Label to Know: Anna Sheffield
We talk to New York-based designer Anna Sheffield about her sweet yet edgy jewellery
Despite having one of the most enviable stashes of jewellery at her disposal, Anna Sheffield doesn’t go overboard with her personal accessories. “I have a lot of tattoos so I try and keep it minimal,” says the New York-based designer.
“The most signature thing I wear is a bar with pave diamonds on it. I just like how it looks on my hand, just a simple little line of diamonds. I’ve been wearing one of those rings or two stacked or three stacked or some version of it pretty much since I started.”
That would be roughly about 14 years then, since Sheffield moved to the East Coast from California after studying fine art and sculpture at the Academy of Art University.
“I essentially started by dabbling in jewellery and there were all the techniques from when I was making sculpture that I applied to making jewellery.
“It became a thing where I was making stuff and people would enquire after about it or wanted to give it as a gift, and then it got to a point where I felt like it was taking off and I decided that if I was really going to do it, I should have a name for it.”
Sheffield’s first venture was Bing Bang, a costume jewellery brand which she launched in 2002, catering to ‘badass babes who want a little edge to their bling’. After the success of her initial offering, Sheffield launched another range in 2007, focusing on fine jewellery, which she gave her own name to.
“When I launched bridal as a category, that was when it really came into full bloom, and that’s the majority of what I do now.”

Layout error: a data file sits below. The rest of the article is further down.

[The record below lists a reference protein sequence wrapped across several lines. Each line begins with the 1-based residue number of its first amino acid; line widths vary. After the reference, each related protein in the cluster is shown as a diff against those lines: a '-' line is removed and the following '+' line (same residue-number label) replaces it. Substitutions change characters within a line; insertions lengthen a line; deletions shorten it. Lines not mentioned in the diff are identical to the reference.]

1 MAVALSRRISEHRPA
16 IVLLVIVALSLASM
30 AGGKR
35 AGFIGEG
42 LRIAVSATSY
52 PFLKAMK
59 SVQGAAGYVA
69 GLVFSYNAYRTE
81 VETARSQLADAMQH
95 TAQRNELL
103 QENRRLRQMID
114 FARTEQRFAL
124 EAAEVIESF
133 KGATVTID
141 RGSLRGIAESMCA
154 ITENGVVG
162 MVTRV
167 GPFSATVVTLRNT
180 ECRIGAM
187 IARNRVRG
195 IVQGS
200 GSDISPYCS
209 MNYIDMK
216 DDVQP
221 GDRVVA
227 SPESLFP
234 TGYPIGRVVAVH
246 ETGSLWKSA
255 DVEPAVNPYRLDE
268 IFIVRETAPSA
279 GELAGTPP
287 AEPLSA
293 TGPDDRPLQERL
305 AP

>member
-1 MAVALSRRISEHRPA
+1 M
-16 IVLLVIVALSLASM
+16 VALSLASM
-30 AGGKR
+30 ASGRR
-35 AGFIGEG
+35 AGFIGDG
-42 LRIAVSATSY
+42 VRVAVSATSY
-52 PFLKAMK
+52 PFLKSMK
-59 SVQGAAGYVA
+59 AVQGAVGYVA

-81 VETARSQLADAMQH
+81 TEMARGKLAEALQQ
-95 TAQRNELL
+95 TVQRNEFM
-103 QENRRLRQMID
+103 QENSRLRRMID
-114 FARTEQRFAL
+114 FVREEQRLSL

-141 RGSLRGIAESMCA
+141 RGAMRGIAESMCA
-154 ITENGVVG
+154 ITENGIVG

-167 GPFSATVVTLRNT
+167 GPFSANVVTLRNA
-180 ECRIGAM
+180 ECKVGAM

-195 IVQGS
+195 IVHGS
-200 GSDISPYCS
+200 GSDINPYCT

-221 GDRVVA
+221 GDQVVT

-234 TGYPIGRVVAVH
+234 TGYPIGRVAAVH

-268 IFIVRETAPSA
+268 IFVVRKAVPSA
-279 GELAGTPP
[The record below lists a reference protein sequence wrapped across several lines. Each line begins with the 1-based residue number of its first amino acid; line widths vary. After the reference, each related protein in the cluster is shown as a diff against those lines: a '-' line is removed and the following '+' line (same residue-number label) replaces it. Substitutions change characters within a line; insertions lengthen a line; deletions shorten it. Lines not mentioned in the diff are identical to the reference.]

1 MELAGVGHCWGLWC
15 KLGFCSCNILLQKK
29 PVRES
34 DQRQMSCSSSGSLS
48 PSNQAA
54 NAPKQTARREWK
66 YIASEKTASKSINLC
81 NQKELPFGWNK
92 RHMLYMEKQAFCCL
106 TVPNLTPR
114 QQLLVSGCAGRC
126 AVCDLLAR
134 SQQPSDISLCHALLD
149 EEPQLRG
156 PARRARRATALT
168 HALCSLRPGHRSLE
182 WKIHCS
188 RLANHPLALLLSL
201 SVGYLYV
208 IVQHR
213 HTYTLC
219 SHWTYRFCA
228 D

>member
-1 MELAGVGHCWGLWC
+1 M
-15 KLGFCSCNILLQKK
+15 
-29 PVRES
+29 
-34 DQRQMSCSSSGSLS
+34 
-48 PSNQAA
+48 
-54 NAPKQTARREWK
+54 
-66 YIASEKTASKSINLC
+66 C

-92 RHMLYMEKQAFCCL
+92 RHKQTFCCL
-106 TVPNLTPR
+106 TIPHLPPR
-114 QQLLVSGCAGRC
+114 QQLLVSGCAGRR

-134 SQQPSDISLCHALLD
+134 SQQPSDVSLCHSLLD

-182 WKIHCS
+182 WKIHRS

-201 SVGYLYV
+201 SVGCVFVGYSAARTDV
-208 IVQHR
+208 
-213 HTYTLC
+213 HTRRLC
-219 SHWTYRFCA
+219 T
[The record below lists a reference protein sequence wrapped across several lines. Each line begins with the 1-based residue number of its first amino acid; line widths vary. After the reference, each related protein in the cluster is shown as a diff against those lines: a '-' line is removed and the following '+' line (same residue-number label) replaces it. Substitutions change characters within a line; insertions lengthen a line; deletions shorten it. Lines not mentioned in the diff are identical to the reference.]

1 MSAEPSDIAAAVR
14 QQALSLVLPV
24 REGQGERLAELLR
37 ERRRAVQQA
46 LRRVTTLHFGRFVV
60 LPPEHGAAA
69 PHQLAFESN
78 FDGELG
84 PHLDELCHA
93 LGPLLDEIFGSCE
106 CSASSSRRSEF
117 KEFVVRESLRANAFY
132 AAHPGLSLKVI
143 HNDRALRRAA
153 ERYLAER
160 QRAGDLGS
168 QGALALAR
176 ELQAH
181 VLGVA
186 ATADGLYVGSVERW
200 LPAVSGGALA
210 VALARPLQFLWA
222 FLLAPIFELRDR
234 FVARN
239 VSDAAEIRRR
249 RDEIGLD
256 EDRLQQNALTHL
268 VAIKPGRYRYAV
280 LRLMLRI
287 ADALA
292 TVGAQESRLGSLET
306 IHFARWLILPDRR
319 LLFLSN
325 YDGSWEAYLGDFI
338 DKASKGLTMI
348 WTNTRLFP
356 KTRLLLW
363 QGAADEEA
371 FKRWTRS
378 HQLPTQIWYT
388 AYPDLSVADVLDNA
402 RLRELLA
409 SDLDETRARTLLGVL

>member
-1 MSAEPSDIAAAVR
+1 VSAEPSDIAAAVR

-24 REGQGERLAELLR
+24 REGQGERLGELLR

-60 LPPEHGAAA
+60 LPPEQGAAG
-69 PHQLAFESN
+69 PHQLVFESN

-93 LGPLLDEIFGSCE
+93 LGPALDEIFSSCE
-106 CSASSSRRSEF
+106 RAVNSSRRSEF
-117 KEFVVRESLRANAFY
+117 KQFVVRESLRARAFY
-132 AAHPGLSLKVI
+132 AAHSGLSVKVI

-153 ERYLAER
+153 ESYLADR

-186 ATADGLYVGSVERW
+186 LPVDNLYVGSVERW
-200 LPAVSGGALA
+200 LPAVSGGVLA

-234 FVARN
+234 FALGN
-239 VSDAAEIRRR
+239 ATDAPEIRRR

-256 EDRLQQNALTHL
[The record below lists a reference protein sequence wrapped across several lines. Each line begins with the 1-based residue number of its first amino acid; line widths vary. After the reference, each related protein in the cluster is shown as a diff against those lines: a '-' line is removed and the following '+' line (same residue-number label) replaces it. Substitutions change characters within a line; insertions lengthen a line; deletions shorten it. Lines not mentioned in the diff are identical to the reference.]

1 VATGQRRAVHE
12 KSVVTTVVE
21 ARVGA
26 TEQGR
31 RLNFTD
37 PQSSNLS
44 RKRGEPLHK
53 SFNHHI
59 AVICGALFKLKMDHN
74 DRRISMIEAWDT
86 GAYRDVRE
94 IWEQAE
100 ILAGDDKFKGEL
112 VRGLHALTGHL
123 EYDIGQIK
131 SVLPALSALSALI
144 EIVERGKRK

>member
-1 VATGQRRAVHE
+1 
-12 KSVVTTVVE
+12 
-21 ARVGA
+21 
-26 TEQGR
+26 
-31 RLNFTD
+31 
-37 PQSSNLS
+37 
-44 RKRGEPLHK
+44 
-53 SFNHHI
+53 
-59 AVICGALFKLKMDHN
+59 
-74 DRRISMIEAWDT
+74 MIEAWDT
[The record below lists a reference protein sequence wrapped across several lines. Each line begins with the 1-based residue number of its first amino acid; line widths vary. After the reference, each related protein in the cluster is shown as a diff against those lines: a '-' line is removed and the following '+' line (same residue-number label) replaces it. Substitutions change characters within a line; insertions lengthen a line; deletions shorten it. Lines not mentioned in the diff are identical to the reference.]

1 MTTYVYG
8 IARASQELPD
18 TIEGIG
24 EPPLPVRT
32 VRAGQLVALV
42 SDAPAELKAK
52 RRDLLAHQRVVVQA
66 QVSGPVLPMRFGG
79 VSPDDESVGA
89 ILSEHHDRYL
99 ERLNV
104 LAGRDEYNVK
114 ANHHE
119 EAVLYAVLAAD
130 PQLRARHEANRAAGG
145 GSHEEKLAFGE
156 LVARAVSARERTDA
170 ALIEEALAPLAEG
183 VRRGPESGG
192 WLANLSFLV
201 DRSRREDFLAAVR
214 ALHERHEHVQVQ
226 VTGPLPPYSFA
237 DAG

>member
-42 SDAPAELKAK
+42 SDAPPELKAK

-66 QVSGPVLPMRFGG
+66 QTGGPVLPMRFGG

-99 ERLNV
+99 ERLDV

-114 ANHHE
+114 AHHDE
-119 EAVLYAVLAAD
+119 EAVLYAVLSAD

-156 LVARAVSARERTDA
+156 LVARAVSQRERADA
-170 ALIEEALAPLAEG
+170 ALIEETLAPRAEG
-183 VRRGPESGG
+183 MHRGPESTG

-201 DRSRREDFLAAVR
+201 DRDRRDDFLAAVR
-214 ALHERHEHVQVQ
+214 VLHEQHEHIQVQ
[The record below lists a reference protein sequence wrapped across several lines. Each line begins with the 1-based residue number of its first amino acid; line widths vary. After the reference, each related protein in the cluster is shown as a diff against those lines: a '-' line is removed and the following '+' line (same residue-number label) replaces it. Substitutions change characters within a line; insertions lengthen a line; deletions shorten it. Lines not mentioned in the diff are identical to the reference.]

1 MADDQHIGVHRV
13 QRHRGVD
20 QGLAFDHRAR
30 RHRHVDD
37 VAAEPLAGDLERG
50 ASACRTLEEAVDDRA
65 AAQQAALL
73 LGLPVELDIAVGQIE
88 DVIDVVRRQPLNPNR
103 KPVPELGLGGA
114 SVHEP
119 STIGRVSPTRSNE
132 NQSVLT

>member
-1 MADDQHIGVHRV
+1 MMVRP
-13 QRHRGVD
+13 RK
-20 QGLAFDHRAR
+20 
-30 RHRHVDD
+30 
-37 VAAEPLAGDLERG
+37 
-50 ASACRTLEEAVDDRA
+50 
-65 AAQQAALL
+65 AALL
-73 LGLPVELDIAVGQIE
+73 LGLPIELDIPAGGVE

Although her namesake label is more refined and has a higher price point than Bing Bang, Sheffield has maintained the adorable yet tough ethos she started out with.
“It’s very much a combination of sometimes disparate elements and a weaving together of certain dichotomies that balance out something that is modern with something that could be antique.”
As well as the unique designs, a drawcard for Anna Sheffield jewellery is the option to adapt and tweak pieces depending on a customer’s tastes. White diamonds can be swapped out for black diamonds or other precious stones, paves can be added or removed, rose gold can be changed to white gold or you can start from scratch and create a custom piece.
“I literally sit down and draw original designs and we make a one of a kind ring,” says Sheffield.
“That’s why I have an atelier and a store in New York, but I also try and accommodate people remotely, so I do a lot of that by email and Skype, because there are so many people who don’t live in New York who want something special, who like my aesthetic and understand the brand and want to do something slightly more involved or something that incorporates different design elements or is a bit more personal.”
Another drawcard is Sheffield’s commitment to running a business that’s ethical and environmentally-friendly. The collections are made of 100 per cent reclaimed gold and use recycled and antique diamonds, or modern diamonds compliant with the Kimberley Process, which is a certification scheme preventing conflict diamonds.
“Everything that I do with the company in terms of how we operate and sourcing, we really try to reflect a very specific desire that I have to not be wasteful and to integrate beautiful and quality things into the jewellery.
“It should be every brand’s responsibility to be as sustainable and conscientious as possible. So I try.”
The majority of Sheffield’s collections are also made in New York, with around 10 per cent of the pieces started in Thailand and finished in New York.
“You get amazing quality for fine jewellery working with the artisans that I do in Thailand, and I work with amazing people here in New York as well. With the bridal, it’s dictated by how much it’s really made to order and one-of-a-kind, which we really need to keep close to the cuff so that every single piece is perfect and we have the elasticity and ability to do little tiny variations.
"And turning things around quickly, because sometimes people need to rush.”